In response to these frustrations, more artists who frequent the park have joined the protests. Poet Blue Jay Walker posted a photo of himself holding a typewriter in front of the park fountain — a spot artists say is often targeted by police — to write what he says is the longest English poem of the 21st century in protest of law enforcement activity. Walker said the artists hope to raise awareness of the issue through similarly attention-grabbing stunts.

“The key to effective protest is attention,” Walker said. “‘The longest English poem’ makes people go, ‘what?’ And they say, ‘why are you writing the longest English poem, what’s it about?’ and I say it’s because we’re getting kicked out of the park. It’s been an avenue to open up conversation.”

In an effort spearheaded by Kanami Kusajima — a well-known dancer who has been featured in official city advertisements — some artists have been meeting directly with local community organizations to negotiate policy changes. In the most recent of these meetings on Sept. 13, Kusajima presented a number of proposed rule changes, such as loosening restrictions on sound amplification, allowing for structures like umbrellas and permitting artists to set up closer to monuments.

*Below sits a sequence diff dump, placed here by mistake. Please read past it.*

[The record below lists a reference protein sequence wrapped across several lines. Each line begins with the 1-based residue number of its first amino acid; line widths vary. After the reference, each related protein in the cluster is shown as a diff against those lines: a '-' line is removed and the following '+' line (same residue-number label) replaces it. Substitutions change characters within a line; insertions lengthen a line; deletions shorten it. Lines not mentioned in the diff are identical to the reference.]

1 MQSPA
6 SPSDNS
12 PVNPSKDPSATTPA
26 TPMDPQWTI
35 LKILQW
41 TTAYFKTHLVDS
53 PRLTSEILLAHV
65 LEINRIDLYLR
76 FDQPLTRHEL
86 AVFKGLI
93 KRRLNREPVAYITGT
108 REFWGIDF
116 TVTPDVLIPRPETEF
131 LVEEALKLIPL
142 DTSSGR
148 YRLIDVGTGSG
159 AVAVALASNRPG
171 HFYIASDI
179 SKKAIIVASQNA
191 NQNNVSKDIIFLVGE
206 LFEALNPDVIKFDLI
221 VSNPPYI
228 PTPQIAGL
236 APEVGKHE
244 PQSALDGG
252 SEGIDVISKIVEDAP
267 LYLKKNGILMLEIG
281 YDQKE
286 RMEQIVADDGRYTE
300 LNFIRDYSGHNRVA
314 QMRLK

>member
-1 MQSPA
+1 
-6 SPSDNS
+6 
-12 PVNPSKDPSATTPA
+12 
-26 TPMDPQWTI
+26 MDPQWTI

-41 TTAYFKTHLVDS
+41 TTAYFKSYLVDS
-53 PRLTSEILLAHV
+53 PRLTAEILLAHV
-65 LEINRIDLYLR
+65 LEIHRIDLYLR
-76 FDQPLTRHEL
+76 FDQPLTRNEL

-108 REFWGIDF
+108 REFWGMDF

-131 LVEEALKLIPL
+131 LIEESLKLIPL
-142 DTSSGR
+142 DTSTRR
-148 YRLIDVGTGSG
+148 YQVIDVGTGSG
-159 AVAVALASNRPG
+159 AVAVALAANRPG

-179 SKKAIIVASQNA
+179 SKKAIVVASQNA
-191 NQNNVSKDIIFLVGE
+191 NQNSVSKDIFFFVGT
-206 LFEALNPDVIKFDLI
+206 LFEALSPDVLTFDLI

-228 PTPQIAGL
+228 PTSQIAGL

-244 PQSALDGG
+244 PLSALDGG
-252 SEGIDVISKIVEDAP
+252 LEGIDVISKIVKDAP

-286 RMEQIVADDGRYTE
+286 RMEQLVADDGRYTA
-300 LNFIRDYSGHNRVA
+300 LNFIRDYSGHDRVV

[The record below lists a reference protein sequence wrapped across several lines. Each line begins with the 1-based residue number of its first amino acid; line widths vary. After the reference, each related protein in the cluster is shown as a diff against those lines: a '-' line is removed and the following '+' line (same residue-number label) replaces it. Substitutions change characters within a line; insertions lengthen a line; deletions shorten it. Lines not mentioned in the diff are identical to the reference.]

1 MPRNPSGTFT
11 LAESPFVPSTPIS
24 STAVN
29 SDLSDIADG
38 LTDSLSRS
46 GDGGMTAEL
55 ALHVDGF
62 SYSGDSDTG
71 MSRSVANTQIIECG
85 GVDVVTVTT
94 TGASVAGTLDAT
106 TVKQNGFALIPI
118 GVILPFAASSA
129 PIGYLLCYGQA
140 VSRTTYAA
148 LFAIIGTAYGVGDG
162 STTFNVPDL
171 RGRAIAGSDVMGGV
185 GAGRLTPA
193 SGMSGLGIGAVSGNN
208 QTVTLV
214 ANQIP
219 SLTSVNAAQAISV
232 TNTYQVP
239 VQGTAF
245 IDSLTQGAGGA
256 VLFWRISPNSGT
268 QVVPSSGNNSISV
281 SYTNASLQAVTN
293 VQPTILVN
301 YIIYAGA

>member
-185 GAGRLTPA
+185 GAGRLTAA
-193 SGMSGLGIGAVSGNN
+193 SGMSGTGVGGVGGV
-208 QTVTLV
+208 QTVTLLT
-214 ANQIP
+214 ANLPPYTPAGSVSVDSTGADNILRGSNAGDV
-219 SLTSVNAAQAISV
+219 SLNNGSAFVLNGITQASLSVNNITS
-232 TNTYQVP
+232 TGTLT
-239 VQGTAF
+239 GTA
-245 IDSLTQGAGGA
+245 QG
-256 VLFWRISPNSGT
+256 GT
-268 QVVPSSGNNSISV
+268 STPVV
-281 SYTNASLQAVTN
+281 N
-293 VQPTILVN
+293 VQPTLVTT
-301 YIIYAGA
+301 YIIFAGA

Trevor Sumner, president of the local neighborhood organization Washington Square Association, said at the meeting that the association would be open to further discussing the artists’ concerns.

“We’re open to changing regulations generally,” Sumner said. “We’re not experts or historians on the regulations themselves, so one of the things we’d like to understand is why some of these regulations are in place.”

Noticeably absent from the meeting was Will Morrison — administrator for New York City Department of Parks & Recreation and executive director of Washington Square Park Conservancy, a local nonprofit — whom Cook says he has been trying to contact for two months. The conservancy, the ranks of which include actor John Leguizamo’s wife and jewelry heiress Veronica Bulgari, has been accused of overstepping its authority in the park in the past.

In response to artists’ concerns, WSPC spokesperson Grace Harman provided a statement to WSN on Morrison’s behalf.

“The creative community is an essential part of Washington Square Park and buskers and artisans sharing their craft is a beloved tradition in this open space,” Harman wrote in the statement. “WSPC has been an active part of the ongoing dialogue with artists, buskers, elected officials, the community board and agency stakeholders as they come together to discuss a path forward to a vibrant future for the iconic open space we all cherish.”

Both Cook and Walker said they believe artists are essential to keeping the park community safe, despite being targeted by law enforcement agencies.

“In my honest opinion and experience, vendors and buskers — especially in spaces like this where there’s a community and a network of them — oftentimes do the most to keep a space safe,” Walker said. “The vendors and artists of the park are the concierges of the city; we know where the bathroom is, we know where things are, we are looking out for people, we are caring for them and guiding their experience.”

The NYPD did not respond to a request for comment.

Contact Hope Pisoni at [email protected].